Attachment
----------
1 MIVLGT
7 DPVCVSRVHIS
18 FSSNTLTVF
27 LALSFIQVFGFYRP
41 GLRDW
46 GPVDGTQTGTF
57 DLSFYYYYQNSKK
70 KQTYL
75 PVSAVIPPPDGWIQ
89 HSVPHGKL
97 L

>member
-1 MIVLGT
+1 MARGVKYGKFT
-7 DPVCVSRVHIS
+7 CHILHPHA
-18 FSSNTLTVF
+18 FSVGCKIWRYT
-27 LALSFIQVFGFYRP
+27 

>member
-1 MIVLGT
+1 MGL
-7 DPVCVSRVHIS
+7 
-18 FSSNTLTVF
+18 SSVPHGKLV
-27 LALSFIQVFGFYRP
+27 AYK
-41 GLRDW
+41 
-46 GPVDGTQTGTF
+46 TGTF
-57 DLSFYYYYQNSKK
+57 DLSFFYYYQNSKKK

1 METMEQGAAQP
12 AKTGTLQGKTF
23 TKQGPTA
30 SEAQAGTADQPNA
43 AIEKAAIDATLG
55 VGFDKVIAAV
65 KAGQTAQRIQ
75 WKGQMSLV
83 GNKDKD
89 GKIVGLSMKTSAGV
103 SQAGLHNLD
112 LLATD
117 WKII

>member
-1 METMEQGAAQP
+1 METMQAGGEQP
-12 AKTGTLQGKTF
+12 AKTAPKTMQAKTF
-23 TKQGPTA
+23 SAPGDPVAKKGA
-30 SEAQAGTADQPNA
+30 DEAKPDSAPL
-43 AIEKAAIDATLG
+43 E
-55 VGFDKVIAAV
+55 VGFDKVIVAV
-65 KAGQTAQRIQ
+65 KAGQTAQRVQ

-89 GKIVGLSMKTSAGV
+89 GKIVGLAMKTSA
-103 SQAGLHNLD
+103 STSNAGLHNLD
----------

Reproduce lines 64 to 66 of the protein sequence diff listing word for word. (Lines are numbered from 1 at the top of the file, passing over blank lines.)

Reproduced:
-89 GKIVGLSMKTSAGV
+89 GKIVGLAMKTSA
-103 SQAGLHNLD